One of the best reasons to get a parrot or exotic bird for a pet is because they alone have a trait that no other pet shares: the ability to imitate sounds…to talk. Your bird will naturally pick up sounds and phrases and learn to mimic them, but you may not like what the bird is repeating unless you take control and actively teach the bird how to speak. But just how do you teach your parrot to talk?
Just as it is with human children, puppies, kittens—pretty much anything with a beating heart and a brain—the most efficient way to train parrots is to start young. You want to begin training your parrot to talk when they are 4 to 6 months old at the very latest. This doesn’t mean that old birds can’t pick up new phrases, but they will get more and more difficult as the bird ages.
Even before you start your “talk sessions” with the bird, you want the person who is going to be holding the lessons (the best communicator) to begin building trust with the hatchling. Teaching your parrot to talk is a marathon not a sprint.
Immediately after you get your new young bird all settled in to it’s new home you want to begin socializing it. Put simply, this means you do not want to shelter the bird from humans. Invite people over and keep the bird out in the open, immersed in the conversation and social energy. The more variety the better. This will not only facilitate teaching the parrot to talk, but also get it used to human interaction.
When you are sitting down to train your parrot, for your “talk sessions”, it is advisable to remove all distractions, including any extra people or pets. And this also includes things that distract you just as well as the parrot. One-on-one, with nothing else going on except the lesson, is the best way to effectively train your parrot to talk. You can keep the parrot focused by holding the bird directly in front of your mouth as you repeat the phrase of the lesson. Let’s face it…it’s a lot harder to keep things on task if you are shouting across the room from in front of a TV.
Stick to a Schedule
You want to set a strict schedule for your “talk sessions” and you want to stick to it. We recommend either in the morning or the evening, when birds are said to be more talkative.
Choose one word or phrase and dedicate your session to it, repeating it over and over, slowly and clearly for 15 to 20 minutes. You want to keep the word or phrase short and simple. We also suggest that you use visuals when repeating the word to help with association—like waving when you say “hello” or showing the bird an apple when you repeat “apple”.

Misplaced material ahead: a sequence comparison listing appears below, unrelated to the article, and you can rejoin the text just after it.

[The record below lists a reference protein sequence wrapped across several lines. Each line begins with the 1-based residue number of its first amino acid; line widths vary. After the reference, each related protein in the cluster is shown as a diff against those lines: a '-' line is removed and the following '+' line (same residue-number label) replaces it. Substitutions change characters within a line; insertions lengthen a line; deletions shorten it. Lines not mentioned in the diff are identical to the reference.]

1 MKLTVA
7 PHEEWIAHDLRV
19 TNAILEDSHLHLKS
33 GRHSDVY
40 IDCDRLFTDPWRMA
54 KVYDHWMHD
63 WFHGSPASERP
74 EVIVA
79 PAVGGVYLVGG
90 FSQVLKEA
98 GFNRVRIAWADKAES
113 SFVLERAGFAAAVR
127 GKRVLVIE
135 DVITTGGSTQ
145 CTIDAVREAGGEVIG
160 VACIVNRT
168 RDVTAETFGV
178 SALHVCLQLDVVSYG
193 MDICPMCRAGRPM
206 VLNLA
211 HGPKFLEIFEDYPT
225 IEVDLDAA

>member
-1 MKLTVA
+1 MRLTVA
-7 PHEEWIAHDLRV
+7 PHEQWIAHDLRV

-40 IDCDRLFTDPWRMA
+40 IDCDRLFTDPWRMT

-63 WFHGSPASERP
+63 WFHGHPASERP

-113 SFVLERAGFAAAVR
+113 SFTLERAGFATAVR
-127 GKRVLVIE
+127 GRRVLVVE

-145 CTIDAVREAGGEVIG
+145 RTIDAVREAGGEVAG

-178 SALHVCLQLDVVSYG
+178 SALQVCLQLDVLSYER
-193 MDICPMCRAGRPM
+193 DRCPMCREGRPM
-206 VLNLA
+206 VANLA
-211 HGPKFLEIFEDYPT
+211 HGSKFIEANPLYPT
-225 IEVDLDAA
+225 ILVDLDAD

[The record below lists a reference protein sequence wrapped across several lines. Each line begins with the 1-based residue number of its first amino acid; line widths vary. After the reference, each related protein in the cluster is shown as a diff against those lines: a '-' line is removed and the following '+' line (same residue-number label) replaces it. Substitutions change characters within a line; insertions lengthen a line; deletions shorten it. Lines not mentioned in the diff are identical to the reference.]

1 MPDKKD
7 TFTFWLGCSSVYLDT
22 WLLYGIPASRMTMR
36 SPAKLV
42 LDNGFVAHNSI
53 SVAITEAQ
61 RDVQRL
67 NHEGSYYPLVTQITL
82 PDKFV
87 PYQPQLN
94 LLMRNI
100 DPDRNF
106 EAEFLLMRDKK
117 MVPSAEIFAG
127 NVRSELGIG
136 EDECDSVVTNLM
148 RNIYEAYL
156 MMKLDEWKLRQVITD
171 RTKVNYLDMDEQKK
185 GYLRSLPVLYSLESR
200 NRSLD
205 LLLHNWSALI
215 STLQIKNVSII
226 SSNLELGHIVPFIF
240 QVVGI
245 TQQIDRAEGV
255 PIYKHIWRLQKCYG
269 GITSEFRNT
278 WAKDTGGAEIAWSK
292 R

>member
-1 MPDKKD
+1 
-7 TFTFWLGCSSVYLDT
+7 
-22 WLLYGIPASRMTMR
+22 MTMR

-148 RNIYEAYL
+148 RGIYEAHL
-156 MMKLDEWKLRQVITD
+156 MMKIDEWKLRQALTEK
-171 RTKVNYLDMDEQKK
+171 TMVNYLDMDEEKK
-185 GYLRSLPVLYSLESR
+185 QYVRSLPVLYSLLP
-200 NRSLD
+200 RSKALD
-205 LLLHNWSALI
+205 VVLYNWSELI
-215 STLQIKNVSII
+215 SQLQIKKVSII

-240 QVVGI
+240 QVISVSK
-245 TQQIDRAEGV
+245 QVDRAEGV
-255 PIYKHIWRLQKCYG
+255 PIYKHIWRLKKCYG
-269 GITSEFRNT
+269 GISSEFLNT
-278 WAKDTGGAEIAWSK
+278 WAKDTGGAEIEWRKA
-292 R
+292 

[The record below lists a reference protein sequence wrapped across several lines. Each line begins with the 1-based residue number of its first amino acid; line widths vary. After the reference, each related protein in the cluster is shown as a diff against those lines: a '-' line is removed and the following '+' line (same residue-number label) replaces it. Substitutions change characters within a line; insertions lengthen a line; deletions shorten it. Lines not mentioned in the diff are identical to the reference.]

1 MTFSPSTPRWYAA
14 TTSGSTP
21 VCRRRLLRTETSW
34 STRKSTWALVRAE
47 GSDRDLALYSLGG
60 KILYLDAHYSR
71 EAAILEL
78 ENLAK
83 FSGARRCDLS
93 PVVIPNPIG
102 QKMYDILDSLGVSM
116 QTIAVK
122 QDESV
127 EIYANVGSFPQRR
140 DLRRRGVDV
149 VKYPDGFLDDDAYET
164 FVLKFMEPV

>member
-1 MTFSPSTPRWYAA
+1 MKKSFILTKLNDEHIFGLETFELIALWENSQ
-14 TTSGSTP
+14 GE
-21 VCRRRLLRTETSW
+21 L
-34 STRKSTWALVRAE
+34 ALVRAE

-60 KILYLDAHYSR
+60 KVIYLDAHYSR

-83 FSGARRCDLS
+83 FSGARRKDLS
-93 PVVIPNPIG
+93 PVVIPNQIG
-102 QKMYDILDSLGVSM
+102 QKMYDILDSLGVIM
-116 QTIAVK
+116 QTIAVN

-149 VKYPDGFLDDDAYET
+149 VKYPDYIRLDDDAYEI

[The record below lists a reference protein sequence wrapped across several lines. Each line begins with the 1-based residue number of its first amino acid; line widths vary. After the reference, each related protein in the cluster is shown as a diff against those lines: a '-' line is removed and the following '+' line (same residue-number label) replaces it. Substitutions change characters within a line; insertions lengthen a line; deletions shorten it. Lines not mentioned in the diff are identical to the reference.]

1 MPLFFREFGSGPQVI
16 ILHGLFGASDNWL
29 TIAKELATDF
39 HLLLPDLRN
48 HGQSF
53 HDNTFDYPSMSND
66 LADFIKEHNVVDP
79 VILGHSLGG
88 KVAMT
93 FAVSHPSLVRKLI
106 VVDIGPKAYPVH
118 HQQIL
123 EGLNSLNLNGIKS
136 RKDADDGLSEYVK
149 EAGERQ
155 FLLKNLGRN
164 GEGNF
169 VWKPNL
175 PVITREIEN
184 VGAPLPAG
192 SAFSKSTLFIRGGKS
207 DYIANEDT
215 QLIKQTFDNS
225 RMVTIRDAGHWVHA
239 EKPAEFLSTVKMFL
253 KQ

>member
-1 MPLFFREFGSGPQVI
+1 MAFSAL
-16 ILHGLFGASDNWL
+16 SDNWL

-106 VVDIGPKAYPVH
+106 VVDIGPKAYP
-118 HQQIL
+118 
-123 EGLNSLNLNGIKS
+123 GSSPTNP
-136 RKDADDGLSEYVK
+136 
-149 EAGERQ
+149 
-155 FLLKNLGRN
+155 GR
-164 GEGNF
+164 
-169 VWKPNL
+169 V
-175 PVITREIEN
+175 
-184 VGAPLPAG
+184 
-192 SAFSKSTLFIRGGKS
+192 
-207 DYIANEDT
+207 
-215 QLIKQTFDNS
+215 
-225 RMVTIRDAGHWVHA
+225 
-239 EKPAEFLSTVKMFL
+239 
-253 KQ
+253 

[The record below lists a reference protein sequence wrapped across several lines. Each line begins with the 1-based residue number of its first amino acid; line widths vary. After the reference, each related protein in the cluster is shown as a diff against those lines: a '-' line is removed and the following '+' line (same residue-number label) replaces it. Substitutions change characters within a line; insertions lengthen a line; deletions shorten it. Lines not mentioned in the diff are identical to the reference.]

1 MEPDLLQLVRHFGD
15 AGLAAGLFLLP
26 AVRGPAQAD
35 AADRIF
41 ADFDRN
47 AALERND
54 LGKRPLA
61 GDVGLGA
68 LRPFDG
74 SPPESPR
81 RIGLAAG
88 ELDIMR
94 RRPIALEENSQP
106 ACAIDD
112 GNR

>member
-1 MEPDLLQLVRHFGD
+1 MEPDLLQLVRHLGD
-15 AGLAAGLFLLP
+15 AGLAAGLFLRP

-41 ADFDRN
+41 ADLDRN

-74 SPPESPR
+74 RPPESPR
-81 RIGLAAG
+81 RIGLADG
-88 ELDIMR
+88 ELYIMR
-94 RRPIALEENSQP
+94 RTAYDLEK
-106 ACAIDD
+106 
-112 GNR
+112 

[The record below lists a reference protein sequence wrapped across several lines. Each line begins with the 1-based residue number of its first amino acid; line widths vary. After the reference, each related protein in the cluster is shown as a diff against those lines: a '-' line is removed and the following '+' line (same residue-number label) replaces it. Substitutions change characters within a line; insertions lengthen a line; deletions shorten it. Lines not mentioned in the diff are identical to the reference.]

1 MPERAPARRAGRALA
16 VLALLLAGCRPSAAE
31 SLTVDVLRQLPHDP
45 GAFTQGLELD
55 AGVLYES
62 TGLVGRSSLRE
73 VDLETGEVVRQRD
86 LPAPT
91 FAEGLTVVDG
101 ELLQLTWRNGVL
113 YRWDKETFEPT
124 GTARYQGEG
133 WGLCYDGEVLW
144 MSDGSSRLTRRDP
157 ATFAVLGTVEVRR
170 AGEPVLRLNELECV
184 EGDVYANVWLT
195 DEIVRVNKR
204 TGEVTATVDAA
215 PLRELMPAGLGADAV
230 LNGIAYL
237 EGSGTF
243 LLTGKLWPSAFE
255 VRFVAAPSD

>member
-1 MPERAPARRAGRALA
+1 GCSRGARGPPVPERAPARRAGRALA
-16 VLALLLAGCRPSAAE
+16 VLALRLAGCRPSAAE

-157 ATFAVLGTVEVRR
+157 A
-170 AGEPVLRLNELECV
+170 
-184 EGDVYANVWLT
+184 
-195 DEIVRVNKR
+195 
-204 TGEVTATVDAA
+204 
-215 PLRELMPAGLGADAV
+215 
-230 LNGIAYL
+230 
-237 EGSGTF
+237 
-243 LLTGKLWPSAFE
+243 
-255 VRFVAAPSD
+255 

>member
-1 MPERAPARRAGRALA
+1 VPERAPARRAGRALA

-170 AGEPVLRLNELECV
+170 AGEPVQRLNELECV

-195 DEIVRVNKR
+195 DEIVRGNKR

Also, keep in mind that even if it is not during a “talk session” you still want to reinforce words and phrases along with the visual queues. Try saying “Up” every time you are picking up the bird and “go to your cage” when you are returning the bird to it’s cage.
You know those lazy Saturdays when it seems only the smell of home-cooked victuals can get your butt off the couch? Well, animals, even birds, are no different. Food is the ultimate motivator. This is why you should also remember to have treats readily available when you are training the bird, and even when you are not. Every time the parrot mimics you, feed it a treat, rinse and repeat. The quickest way to a parrot’s garrulous heart is through its stomach. And it doesn’t have to be a cracker.
You aren’t restricted to just words. Parrots and other exotic birds can imitate a great number of sounds, including whistles and clicks. Have fun with it!
You can use a tape recorder for when you are out, but it is not recommend unless it is a last resort and you just don’t have the time (though if you don’t have the time, we would suggest you not get a parrot at this time!). It will be less effective because there aren’t visual cues or treat rewards…and the bird will get bored with it quickly.